Gordo: "While everyone else was at the water park trading Beanie Babies, I was
slaving away like Igor! And I can prove it. If you touch this button, the
temporal lobe lights up. See, the temporal lobe controls your sense of hearing.
I have great hearing. I know this, because I'm the only one in this class who
hears your lectures. And this one turns on the occipital lobe. The occipital
lobe controls your sense of sight. Because of this lobe, you saw someone else's
name on my project and gave away my A-plus to Madge the cosmetologist over
Hee! Anyone who refers to Lizzie as Madge the cosmetologist gets my vote. But wait, there's more.
Gordo: "And this area is the frontal lobe. The frontal lobe controls higher
intellectual functions and reasoning. For example, right now my frontal lobe is
telling me that I'm getting the shaft in this class, that I'm not getting the
grades I deserve! It's telling me that the man is trying to keep me down and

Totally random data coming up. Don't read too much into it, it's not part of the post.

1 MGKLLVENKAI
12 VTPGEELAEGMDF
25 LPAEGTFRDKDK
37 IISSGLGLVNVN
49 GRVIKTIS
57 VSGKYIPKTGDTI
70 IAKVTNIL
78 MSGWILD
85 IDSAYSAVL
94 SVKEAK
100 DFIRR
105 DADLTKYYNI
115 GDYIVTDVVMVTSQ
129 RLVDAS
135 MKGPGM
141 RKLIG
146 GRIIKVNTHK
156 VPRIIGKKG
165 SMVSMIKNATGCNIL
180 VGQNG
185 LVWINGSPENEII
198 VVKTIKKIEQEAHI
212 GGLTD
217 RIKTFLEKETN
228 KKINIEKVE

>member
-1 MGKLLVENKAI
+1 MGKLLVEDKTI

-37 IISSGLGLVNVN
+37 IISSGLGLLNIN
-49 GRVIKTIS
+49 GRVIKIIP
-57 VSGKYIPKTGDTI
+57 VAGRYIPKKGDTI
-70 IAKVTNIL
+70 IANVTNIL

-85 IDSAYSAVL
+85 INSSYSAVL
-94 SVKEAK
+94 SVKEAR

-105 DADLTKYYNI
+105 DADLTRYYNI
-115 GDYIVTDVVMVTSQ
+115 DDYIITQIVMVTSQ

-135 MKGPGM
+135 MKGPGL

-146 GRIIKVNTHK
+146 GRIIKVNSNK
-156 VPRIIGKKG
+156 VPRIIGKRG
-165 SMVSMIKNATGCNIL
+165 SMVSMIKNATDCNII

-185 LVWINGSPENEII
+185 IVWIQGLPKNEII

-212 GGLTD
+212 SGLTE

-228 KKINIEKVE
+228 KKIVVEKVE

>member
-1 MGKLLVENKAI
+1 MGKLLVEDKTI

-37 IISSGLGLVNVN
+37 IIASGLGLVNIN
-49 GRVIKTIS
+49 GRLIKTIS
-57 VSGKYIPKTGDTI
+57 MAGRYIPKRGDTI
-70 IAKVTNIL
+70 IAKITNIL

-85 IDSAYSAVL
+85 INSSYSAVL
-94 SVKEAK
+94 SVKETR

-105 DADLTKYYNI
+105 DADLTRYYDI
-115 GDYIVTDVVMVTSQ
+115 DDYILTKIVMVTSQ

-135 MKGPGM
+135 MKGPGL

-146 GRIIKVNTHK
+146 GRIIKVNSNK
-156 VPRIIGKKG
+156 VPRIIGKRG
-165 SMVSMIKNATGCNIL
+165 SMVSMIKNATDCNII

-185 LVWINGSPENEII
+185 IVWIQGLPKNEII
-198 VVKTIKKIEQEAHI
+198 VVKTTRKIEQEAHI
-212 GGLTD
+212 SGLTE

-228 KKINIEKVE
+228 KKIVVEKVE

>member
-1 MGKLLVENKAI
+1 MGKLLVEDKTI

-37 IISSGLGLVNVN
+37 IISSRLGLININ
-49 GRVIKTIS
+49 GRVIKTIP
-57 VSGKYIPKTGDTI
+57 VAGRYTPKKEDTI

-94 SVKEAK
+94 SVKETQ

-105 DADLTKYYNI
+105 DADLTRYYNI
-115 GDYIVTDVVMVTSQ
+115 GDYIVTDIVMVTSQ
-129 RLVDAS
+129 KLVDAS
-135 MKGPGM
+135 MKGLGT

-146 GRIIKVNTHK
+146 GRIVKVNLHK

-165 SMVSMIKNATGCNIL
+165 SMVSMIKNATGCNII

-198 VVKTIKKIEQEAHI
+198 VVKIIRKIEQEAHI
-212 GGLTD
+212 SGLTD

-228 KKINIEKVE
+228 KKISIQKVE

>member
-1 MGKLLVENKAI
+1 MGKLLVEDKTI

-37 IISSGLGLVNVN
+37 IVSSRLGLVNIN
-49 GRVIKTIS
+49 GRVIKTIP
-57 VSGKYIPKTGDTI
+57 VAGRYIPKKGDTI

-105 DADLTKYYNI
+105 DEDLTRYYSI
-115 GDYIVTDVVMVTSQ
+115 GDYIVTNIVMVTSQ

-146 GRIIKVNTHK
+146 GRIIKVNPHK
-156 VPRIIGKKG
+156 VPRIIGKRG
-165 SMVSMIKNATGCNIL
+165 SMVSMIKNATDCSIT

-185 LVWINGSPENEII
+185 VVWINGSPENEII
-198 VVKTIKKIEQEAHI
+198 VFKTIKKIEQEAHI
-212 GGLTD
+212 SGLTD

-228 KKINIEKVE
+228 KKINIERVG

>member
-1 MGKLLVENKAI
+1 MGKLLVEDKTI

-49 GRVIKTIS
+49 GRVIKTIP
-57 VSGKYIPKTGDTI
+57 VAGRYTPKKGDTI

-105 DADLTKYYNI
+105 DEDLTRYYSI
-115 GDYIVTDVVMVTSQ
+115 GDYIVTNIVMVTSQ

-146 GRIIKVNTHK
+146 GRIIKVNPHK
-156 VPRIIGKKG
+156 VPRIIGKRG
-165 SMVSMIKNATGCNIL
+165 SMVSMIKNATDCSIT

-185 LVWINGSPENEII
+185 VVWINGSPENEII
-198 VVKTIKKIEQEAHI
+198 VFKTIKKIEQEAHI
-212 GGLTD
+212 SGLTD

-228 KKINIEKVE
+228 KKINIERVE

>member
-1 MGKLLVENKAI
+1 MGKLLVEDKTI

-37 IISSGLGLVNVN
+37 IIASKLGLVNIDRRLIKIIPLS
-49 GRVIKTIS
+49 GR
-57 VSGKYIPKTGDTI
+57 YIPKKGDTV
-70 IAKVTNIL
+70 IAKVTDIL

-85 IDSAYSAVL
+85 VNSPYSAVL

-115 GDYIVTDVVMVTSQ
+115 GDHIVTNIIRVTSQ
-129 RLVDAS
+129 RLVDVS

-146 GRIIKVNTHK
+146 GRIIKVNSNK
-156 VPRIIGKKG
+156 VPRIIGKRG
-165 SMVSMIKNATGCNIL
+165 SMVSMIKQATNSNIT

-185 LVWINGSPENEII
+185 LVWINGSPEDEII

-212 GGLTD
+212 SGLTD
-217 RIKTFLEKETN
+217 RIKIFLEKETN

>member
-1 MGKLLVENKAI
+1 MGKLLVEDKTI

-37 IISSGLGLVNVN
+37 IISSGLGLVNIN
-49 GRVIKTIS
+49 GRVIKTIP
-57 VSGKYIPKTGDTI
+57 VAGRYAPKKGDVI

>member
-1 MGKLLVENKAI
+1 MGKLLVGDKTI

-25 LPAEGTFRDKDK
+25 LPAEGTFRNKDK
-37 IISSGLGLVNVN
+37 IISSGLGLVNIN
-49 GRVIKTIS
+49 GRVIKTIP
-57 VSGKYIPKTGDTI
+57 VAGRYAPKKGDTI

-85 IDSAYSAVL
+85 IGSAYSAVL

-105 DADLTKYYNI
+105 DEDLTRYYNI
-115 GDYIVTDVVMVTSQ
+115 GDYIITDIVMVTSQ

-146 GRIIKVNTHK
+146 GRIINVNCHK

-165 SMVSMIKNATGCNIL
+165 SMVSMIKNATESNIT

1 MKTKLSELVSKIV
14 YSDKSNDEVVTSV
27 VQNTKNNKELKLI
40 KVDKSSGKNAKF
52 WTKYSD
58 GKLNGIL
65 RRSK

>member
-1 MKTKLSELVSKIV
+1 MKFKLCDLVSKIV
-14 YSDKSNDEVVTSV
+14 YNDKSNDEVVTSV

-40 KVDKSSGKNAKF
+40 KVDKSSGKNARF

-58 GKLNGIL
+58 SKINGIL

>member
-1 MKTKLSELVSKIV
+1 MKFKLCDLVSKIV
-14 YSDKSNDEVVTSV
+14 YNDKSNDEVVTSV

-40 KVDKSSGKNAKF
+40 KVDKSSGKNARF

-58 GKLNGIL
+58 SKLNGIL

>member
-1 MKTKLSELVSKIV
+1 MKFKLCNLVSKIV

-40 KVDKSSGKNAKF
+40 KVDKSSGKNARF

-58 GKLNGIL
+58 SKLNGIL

that everyone is against me!"
Go Gordo! The dude's regular Dr. Cox. But uh-oh -- he's turned on a whole bunch of lobes at once! The entire thing explodes, coating Lizzie, Gordo and Mr. Pettus with a whole lot of grey goo. Ew. Mr. Pettus angrily dismisses the rest of the class, and warns Lizzie that they'll talk about her plagiarism later. Yeah, suck it, McGuire! It's a bit weird that Gordo doesn't take this time to point out that it wasn't Lizzie's idea, but okay. (He does later.)
Gordo and Mr. Pettus have a heart-to-heart about what's troubling poor old Gordo. Only Mr. Pettus calls him Gorda, and Gordo awesomely says, "It's Gordo. Gorda's the big girl in ESL." Hee! Mr. Pettus tells Gordo that the only reason he's been giving him Bs is because he doesn't want him coasting through the year. He knows he can do better, and he's trying to get him to work harder and achieve the elusive A. Wow, that backfired completely, huh? I'm actually in two minds about this idea. I understand the method behind the madness, but still, an A's an A, you know? You can't give an A-grade paper a B just because you think the kid can do better...can you? That's not how it worked at my school. I coasted through high school doing as little as I could get away with (often less), and I turned out semi-okay.